Creating a culture where the team is free to bring those absurd ideas, where we can just be friggin’ silly, that’s where the excitement happens. I love that; that’s my favorite part of this whole enterprise.
You’ve been at Experian for more than eight years…
This is the longest job I’ve ever had. I feel that more than 18 months to two years is almost too long in traditional advertising. Because you’ve got to get category experience, you’ve got to move around, you’ve got to get raises, you learn about cars, then banks, then tech, finance and cars again.
I’m sure there are upsides and downsides to staying in one place for so long, but certainly, The Cooler has been great for my team and me. I am constantly stunned by how much I enjoy it and how this fulfills me. I mean, we’re doing some pretty heavy-duty stuff, so I don’t feel we’re missing out. I also appreciate our relationship with the broader Experian team – the marketing team, my leadership team, and the entire consumer division. Everyone is genuinely great.
"The Cooler has been great for my team and me. I am constantly stunned by how much I enjoy it and how this fulfills me."
What would you say to a young, talented creative who is faced with the choice of agency life versus working with an in-house team?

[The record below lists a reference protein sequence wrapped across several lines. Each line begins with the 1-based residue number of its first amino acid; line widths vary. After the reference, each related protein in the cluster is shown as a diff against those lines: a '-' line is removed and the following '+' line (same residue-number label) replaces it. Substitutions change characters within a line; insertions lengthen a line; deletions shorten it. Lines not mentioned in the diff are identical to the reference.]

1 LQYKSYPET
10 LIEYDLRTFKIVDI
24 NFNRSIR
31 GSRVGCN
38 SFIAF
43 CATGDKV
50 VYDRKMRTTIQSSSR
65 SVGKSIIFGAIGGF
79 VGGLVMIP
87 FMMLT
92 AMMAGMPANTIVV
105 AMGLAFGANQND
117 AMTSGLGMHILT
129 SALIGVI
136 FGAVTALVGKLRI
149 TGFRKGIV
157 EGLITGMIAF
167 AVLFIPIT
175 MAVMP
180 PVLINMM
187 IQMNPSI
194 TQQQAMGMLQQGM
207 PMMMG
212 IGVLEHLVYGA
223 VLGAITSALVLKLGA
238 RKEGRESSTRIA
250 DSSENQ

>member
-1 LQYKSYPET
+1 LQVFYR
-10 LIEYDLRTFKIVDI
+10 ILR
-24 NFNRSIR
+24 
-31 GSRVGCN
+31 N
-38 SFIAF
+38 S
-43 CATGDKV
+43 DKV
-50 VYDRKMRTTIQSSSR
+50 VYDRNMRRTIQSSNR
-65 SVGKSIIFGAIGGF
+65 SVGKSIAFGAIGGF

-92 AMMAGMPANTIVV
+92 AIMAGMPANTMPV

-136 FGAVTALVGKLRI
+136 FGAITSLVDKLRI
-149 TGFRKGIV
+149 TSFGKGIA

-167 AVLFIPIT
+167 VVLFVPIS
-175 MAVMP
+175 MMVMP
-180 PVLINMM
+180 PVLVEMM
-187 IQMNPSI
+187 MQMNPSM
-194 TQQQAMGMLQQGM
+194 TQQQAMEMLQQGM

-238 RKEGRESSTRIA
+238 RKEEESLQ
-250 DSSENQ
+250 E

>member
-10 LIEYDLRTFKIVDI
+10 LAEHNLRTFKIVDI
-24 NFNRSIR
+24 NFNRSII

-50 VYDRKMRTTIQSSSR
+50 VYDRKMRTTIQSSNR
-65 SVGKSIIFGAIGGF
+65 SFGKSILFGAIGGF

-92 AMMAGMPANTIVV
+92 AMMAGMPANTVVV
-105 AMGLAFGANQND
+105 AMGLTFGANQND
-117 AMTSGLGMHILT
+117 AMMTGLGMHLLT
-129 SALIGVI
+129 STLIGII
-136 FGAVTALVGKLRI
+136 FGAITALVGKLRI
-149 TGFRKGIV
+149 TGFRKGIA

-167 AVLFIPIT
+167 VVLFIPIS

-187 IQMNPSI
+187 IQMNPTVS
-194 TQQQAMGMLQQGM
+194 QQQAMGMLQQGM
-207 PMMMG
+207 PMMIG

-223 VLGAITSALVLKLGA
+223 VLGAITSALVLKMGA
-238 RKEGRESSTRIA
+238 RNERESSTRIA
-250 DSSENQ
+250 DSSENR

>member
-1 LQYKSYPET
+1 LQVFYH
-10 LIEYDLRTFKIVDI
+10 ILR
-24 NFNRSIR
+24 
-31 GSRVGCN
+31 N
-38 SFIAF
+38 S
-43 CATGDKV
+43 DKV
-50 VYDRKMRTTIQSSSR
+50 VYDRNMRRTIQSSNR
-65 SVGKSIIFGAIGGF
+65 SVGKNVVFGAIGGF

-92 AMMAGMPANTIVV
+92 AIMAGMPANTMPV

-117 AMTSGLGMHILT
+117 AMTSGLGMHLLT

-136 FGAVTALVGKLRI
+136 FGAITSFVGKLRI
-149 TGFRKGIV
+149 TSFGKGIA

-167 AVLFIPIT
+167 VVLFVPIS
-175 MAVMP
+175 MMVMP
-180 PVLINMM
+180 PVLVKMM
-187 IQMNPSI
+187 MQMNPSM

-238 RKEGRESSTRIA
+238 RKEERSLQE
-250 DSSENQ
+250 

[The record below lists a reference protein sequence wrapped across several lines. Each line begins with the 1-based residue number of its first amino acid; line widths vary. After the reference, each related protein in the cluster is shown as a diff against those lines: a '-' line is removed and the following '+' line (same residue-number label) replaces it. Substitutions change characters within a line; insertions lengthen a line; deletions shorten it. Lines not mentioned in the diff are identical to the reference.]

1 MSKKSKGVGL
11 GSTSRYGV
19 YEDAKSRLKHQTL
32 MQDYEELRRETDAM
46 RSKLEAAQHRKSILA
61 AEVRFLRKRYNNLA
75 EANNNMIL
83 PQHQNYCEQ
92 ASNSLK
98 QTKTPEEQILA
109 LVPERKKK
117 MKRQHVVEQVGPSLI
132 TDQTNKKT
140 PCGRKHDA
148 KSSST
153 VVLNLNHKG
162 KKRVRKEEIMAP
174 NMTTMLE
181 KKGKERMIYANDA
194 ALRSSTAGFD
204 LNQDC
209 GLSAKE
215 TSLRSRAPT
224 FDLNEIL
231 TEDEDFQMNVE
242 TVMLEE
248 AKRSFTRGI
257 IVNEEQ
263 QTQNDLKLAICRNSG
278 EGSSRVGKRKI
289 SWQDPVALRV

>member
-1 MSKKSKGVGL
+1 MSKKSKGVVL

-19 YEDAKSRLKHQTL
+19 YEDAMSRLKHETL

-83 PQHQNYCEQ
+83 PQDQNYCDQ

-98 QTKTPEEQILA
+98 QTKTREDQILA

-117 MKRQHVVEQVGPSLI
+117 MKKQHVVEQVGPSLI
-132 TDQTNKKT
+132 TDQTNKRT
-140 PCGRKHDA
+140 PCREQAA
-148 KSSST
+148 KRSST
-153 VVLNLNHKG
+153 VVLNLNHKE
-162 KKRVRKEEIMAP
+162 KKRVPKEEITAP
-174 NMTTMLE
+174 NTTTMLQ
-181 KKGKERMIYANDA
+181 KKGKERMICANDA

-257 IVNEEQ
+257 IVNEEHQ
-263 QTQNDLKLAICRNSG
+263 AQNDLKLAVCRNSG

I would say that there’s no right answer. It’s based on personal priorities.
For me, I had twins when I was working in the agency world. I was lucky if I saw them Sunday night for dinner. I was running around, whether it be on shoots or working weekends – I mean, that’s life in advertising. The kids were eight years old when my dad passed away. And on his deathbed, he actually said that movie thing, “I wish I would’ve spent more time with you.” And I thought, “Wait, this is a mess. Maybe my priorities are a little twisted.”
I try to protect my team’s quality of life, a balance I never had. So, to answer your question, I guess it’s a personal choice. There are benefits to both in-house and outhouse.
Travis Kelce for the Experian Smart Money Checking Account
What has been your proudest creative moment?
There was a campaign that I was fortunate to be assigned very early in my career at RPA. It was racing for Honda, an assignment no one seemed particularly excited about. Everyone said, “Oh, just do a spot with cars turning left, forget about it, and move on.”